Monthly H&S Review – January 2024: Portable Electrical Equipment

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January 5, 2024

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Electrical Safety

In a previous blog we covered electrical safety and more specifically, fixed electrical installations. This article will look at portable electrical  equipment.

The maintenance of portable electrical equipment is vital and can reduce the risk of electrical incident. Costeffective maintenance is achieved by a combination of actions applied at three levels:

  1. Checks by the user.
  2. Visual inspection by a person appointed to do this.
  3. Combined inspection and tests by a competent person or by a contractor.

This should be followed up by monitoring the effectiveness of the system, and action taken where faults are found, particularly if fault levels or types are found repeatedly.

User Checks

The user should look critically at the equipment and, after a minimum of basic training, visually check for signs that the equipment is not in a sound condition, for example:

  • There is damage to the cable sheath (apart from light scuffing)
  • The plug is damaged; the case is cracked, or the pins are bent
  • There are inadequate joints, including taped joints in the cable
  • The outer sheath is not effectively secured where it enters the plug or the equipment
  • The equipment has been subjected to unsuitable conditions, e.g. wet or excessively contaminated
  • There is damage to the external casing of the equipment or there are some loose parts or screws
  • There is evidence of overheating (burn marks or discoloration)

These checks also apply to extension leads, plugs and sockets. The user should undertake checks when the equipment is taken into use and during use. Faults should be reported to management and the equipment taken out of use immediately. The equipment must not be used until rectified by a competent person. (The equipment could be labelled as faulty, and the plug removed or secured with a plug-lock).

Formal Visual checks

This is the most important part of the maintenance system and should be carried out by a competent person. Most faults can be picked up by such inspections. This will include the previous checks but in a formal and systematic manner.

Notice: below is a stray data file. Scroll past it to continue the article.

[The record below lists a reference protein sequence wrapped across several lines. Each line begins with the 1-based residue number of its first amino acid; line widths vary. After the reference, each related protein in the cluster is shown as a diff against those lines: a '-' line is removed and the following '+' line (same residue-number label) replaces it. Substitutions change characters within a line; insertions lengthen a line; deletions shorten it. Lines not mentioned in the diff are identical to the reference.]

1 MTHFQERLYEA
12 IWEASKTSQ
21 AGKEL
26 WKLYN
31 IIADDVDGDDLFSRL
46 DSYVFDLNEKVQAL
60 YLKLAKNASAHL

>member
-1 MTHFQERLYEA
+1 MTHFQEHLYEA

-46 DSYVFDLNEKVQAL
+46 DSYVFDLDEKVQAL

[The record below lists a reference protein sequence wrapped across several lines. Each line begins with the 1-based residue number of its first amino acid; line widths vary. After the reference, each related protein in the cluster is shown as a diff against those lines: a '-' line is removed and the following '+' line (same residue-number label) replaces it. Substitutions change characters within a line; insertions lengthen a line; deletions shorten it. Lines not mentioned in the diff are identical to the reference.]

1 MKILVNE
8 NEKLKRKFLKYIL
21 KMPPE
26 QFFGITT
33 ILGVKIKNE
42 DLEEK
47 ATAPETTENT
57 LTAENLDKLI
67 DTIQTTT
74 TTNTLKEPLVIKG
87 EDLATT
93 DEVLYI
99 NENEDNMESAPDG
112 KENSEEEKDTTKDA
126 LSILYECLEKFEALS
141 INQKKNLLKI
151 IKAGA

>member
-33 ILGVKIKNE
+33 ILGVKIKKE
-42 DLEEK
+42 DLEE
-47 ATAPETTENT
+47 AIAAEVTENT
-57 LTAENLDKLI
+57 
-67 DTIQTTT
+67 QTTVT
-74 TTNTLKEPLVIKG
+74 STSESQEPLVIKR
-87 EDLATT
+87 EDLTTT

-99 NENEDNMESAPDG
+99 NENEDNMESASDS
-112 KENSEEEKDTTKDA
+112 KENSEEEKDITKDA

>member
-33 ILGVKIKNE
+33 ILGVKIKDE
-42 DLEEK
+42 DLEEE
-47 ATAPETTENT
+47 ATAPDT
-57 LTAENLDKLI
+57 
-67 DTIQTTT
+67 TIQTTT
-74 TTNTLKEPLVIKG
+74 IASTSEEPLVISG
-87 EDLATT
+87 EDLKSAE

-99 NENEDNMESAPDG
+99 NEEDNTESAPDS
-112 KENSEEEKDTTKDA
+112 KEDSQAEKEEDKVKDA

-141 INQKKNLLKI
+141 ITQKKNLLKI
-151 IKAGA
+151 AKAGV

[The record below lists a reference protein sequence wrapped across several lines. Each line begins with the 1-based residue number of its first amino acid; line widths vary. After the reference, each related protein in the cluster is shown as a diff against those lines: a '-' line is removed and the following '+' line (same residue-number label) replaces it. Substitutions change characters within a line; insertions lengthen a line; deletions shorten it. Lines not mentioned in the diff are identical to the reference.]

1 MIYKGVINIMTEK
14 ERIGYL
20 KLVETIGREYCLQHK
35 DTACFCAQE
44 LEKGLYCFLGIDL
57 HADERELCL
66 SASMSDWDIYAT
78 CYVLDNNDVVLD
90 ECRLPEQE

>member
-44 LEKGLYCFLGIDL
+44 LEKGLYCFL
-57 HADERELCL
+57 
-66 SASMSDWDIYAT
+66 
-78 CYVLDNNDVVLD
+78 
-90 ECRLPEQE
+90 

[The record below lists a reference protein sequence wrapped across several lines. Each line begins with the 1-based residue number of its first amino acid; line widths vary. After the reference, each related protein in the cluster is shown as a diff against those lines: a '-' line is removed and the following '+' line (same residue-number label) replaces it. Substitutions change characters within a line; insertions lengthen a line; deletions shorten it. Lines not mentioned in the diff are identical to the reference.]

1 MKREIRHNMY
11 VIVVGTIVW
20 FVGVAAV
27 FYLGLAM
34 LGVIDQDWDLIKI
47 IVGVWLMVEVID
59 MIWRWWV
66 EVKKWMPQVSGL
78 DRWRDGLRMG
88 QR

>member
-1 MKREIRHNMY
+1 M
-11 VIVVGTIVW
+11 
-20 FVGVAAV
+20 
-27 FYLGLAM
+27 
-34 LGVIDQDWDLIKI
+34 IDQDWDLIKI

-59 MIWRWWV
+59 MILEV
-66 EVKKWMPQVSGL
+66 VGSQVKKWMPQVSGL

Additional checks should include the removal of the plug cover to check that:

  • It contains the correct fuse
  • The cord grip is effective
  • The cable terminations are secure and correct, including an earth if required
  • There is no sign of internal damage or overheating
  • There is no sign of liquid or foreign matter

The inspections should be carried out at regular intervals. The period between inspections can vary considerably depending on the type of equipment, the conditions of use and on the environment. Faulty equipment should be taken out of service until repaired and tested if necessary.

Combined Inspection and Tests

The above checks will reveal most faults. However, some deterioration of the cable, terminals and the equipment itself can be expected after significant use. Testing, together with visual inspection, can detect faults such as loss of earth integrity, e.g. broken earth wire within a cable, or deterioration of insulation integrity or contamination of internal and external surfaces. Periodic inspection and testing are the only reliable ways of detecting such faults.

Many organisations arrange for combined inspections and tests to be carried out by a specialist contractor – this is often referred to as Portable Appliance Testing (PAT).

The inspection carried out in conjunction with testing should include:

  • Checking of correct polarity
  • Checking of correct fusing
  • Checking of effective termination of cables and cores
  • Checking of the suitability of the equipment and its environment

This combined stage should be carried out by someone with a wider degree of competence than that required for inspection, as the results require interpretation and electrical knowledge.

Domiciliary Care and Electrical Safety

Premises which are under the control of a domiciliary care provider will need to comply with The Electricity at Work Regulations 1989. An example would be the offices for the domiciliary care provider. Any portable electrical equipment provided by a domiciliary care provider to their workers would also be subject to the inspection and checks detailed above in this blog.

It should be noted that domiciliary care providers are not in control of, or responsible for, the service user’s own personal electrical equipment in service users’ dwellings that their workers may visit.

Organisations are responsible for ensuring the safety of their employees under the general duties set out in the Health and Safety at Work etc. Act 1974, and this would include the safety of domiciliary staff in an individual’s home setting.

Under Regulation 3 of the Management of Health and Safety at Work Regulations 1999, a risk assessment should have been carried out on the service user’s premises prior to the domiciliary worker visiting, and this should cover the identifying of any obvious defects, hazards or concerns regarding the personal electrical equipment in the service user’s dwelling. In addition, it is vital that domiciliary staff are provided with suitable and sufficient information, instruction and training on how to carry out visual checks prior to using service users’ personal electrical equipment and how to look for, and identify, possible defects. Any equipment which is believed to be defective or faulty should not be used.

AfterAthena
AfterAthena

Employment Law Specialists

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